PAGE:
Guest Bio: Greg Palast is a BBC investigative reporter and author of Vultures' Picnic. Palast turned his skills to journalism after two decades as a top investigator of corporate fraud. Palast directed the U.S. governmentʼs largest racketeering case in history– winning a $4.3 billion jury award. He also conducted the investigation of fraud charges in the Exxon Valdez grounding.
Paul Jay, Senior Editor, TRNN: Welcome to The Real News Network. I'm Paul Jay in Washington.
The BP gulf oil disaster has been the subject of a lot of examination, and recent examination shows that there's more of a coverup then perhaps we have known. One of the people who's done a lot of work on this is investigative journalist Greg Palast. And he now joins us from New York City. Greg's a BBC investigative reporter, author of Vultures' Picnic, and author of The Best Democracy Money Can Buy and Armed Madhouse and many other pieces of investigative work. Thanks very much for joining us, Greg.
Greg Palast, Journalist and Author: Glad to be with you, Paul.
Jay: So, first of all, what is the—I mean, people know the basic story of what happened, but what is the real essence of the coverup here?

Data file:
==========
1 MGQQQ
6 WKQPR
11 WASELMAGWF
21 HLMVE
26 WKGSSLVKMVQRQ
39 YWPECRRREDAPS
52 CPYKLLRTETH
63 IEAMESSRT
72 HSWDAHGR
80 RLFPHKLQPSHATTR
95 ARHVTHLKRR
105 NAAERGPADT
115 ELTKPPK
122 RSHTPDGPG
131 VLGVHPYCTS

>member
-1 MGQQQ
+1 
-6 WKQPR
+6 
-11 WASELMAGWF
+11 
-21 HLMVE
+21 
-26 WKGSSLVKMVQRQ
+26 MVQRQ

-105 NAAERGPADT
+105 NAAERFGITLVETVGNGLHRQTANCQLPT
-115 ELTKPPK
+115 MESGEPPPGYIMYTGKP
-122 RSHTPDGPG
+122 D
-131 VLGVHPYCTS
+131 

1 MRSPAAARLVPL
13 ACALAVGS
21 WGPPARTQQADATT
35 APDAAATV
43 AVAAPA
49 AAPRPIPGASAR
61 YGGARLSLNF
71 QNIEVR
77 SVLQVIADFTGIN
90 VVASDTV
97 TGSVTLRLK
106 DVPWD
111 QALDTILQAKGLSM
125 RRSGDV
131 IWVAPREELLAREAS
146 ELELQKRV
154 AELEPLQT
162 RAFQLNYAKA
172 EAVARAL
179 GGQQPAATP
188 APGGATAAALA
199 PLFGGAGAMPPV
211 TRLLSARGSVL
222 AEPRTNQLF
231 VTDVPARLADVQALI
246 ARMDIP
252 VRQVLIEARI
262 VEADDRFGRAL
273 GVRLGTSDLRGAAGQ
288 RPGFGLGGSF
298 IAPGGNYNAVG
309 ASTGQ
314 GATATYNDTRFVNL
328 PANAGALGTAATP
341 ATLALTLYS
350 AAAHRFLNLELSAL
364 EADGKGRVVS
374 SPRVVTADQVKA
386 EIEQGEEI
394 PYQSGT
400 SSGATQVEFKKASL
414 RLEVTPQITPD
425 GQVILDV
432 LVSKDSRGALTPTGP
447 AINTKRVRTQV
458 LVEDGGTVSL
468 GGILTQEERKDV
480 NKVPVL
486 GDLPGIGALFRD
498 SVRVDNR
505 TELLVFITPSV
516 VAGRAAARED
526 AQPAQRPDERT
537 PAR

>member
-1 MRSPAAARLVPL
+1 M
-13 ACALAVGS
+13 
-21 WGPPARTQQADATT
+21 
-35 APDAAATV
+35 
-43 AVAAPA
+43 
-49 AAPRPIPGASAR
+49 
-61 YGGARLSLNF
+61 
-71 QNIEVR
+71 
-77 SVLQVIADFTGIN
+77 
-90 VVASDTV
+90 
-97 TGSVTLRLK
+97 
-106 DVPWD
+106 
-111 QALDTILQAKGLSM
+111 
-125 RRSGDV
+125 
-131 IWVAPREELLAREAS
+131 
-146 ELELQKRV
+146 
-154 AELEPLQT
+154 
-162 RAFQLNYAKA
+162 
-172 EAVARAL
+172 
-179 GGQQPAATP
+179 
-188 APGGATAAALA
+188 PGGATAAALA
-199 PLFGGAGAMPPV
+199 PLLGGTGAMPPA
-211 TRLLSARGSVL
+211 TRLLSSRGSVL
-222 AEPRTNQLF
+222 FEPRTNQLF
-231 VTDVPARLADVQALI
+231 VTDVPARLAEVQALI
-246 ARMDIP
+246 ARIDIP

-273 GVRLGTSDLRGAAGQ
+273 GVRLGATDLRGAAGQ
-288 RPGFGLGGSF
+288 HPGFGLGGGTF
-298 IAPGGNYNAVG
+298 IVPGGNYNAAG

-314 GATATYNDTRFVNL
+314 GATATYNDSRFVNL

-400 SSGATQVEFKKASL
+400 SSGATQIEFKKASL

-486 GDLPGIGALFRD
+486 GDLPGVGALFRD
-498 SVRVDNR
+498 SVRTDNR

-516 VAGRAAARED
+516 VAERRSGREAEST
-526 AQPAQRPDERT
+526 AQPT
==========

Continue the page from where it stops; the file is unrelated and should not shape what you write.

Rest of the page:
Palast: Yeah, they don't know the real story, not in the U.S. press. For British television, I investigated what really happened. Actually, right after Deepwater Horizon exploded on April 20, 2010, I get a message from a witness, an insider from the Caspian Sea, which is, you know, the other side of the planet, in Asia, saying, I know exactly what happened here, 'cause the exact same thing happened in the Caspian Sea two years earlier: there was another BP rig—another BP rig blew out, just like the Deepwater Horizon. And BP covered it up. BP hid it because it occurred offshore off the nation of Azerbaijan, which is what I call—in my book Vulture's Picnic I call it the Islamic Republic of BP. They own that place. They bought it—bribery.
Jay: Now, the point here is that the cause of the Caspian Sea blowout, you're saying, is essentially the same as what happened in the Gulf.
Palast: Absolutely. Same thing. In other words, what happened in the Caspian Sea is that they used a cheap, crap cement process to close up the well. It's called quick-dry cement. They put nitrogen in the cement—makes it like a milkshake. So it's easy to pour, it dries quickly. But just like any milkshake, if you put a straw in it and blow into it, you get bubbles. But if that happens in an oil well, you get methane and you blow out the rig. That's what happened in the Caspian Sea. That's what happened in the Gulf of Mexico.